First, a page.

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College of Engineering and Computing

  • Pooyan Jamshidi stands in the Storey Innovation Center's courtyard.

Artificial intelligence goes further than ever before

UofSC to develop AI-based autonomous systems for space missions

By Grace Farrar | November 6, 2020

As NASA and other space exploration organizations continue sending spacecraft missions to the outer solar system, they don’t have time to wait for technology to keep up. That’s where Pooyan Jamshidi and his collaborative team come in.

Jamshidi, an assistant professor of computer science and engineering, was selected for a $250,000 NASA Resource Adaptive Software Purpose-Built for Extraordinary Robotic Research Yields - Science Instruments (RASPBERRY SI) grant. The two-year grant was only given to two out of the 17 submitted research proposals and will use artificial intelligence to increase the autonomy of space missions.

I personally see it as a once in a lifetime chance to make an impact, a real impact, beyond the research environment.

-Pooyan Jamshidi, Computer Science and Engineering

Currently, human supervision is needed to fix problems that arise on many spacecraft missions. This can significantly slow down data collection, especially on missions to the outer solar system. The aim of the project is to use machine learning to prepare spacecraft to repair and adapt themselves in the event of “unknown unknowns” so that they can better cope with uncertainties in the outer space environment.

“We want these systems to be adaptable to the environment, to update themselves and to basically sense the environment and somehow synthesize plans to reconfigure themselves,” Jamshidi says. “We need to develop technology that really synthesizes these unknown situations as well as coming up with a plan to change the lander itself on the fly.”

This project is a collaborative effort between researchers from Carnegie Mellon University, University of York and doctoral candidates from the University of Arkansas and the University of South Carolina.

“It's always great to have more diversity in your team. If you have people from the same discipline and from the same institution, then an important aspect of the research may go unnoticed, like how the scientific goals can be implemented with the engineering goals,” says Ellen Czaplinski, a doctoral candidate at the University of Arkansas and a science consultant for the project.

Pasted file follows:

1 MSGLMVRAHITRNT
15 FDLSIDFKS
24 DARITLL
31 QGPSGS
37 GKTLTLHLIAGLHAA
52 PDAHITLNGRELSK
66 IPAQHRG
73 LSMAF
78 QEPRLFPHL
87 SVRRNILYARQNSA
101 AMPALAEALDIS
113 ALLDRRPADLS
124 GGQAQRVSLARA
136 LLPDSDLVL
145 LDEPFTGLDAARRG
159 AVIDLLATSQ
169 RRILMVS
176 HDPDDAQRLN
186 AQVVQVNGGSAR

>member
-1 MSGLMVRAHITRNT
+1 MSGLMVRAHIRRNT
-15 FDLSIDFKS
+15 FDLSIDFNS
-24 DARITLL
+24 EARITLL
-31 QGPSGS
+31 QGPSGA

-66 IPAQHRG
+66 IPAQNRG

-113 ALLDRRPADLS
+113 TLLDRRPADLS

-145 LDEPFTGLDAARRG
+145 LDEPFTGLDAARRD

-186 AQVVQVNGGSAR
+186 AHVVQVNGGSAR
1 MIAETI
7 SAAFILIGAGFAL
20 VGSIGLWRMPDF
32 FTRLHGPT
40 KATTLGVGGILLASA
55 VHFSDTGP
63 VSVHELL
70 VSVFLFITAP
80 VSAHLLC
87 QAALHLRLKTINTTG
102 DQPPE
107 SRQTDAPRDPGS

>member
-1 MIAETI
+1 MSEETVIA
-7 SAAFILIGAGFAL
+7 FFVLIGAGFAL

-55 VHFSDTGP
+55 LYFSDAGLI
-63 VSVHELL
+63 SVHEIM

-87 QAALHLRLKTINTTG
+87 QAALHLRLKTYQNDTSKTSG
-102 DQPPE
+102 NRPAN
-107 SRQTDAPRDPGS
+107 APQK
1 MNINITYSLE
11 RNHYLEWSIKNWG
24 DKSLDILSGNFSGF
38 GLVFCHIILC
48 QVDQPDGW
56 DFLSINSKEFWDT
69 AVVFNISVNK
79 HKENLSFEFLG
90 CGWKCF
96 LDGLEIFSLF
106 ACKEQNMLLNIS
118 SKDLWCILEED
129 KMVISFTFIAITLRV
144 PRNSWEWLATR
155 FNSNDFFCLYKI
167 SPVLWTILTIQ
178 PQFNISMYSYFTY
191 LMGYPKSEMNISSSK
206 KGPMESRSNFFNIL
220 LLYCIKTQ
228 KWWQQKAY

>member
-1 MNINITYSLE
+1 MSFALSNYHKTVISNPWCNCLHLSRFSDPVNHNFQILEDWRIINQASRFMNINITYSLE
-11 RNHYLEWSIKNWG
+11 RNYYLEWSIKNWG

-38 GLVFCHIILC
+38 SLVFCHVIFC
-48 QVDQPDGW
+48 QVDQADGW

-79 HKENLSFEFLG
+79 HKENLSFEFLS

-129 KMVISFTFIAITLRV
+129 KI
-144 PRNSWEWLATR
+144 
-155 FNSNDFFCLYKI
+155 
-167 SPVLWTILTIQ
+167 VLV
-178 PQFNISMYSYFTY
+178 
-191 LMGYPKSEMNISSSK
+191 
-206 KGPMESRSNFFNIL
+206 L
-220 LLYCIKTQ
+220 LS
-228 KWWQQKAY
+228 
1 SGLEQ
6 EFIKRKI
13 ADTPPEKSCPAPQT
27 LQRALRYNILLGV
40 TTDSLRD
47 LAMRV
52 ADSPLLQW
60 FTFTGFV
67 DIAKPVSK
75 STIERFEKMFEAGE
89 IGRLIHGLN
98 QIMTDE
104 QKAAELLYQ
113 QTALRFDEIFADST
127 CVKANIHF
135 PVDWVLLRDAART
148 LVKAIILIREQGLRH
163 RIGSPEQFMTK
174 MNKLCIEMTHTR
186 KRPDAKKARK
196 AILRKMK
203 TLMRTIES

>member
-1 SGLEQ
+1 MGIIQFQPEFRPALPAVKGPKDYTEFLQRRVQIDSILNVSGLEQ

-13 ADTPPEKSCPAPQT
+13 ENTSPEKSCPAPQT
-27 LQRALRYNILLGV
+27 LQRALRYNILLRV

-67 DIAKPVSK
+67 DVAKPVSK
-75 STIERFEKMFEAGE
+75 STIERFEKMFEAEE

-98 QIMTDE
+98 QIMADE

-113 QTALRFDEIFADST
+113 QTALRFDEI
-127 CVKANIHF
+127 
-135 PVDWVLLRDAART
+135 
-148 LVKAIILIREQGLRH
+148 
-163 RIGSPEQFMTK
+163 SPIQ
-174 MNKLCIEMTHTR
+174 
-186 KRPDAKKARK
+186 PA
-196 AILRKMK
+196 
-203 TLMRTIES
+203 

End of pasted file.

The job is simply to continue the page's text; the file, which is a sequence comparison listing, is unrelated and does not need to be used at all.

In order to be successful, the developed technology would need to pass rigorous tests. A simulated environment at NASA’s Ames Research Center and a physical lander at the Jet Propulsion Laboratory (JPL) will be subject to “fault injections” to determine how the intelligent autonomy being developed by the team will deal with real uncertainties.

“Not only are we going to develop autonomy components, but we will also contribute to the test platforms as well,” Jamshidi says. “It is a kind of joint work, a very close collaboration with NASA teams, both at the Ames Research Center and JPL which makes it very interesting.”

If successful, this research could be used in outer solar system missions on ocean worlds like Europa or Enceladus. By increasing autonomy and preparing for unknowns, spacecraft missions will be able to go farther distances and collect more data.

“I personally see it as a once in a lifetime chance to make an impact, a real impact, beyond the research environment,” Jamshidi says.

More about the RASPBERRY SI project:

The RASPBERRY SI team consists of David Garlan and Bradley Schmerl from Carnegie Mellon University, Javier Camara Moreno from the University of York, Matt DeMinico from NASA GRC, Ellen Czaplinski and Katherine Dzurilla from the University of Arkansas, and Pooyan Jamshidi and Jianhai Su from the University of South Carolina. The team works closely with Khalil Michael Dalal and his team at NASA Ames and Hari Nayar and his team at NASA JPL. Carolyn Mercer, the ARROW program manager at NASA, provides guidance for the RASPBERRY SI team during the execution of the project.  

The grant is part of NASA AISR’s Autonomous Robotics Research for Ocean Worlds (ARROW) program, whose goal is to develop autonomy systems to significantly increase the robustness and productivity of future ocean worlds’ lander missions. RASPBERRY SI leverages software and algorithms developed under the DARPA BRASS (Building Resource Adaptive Software Systems) program, which was successfully completed in December 2019.

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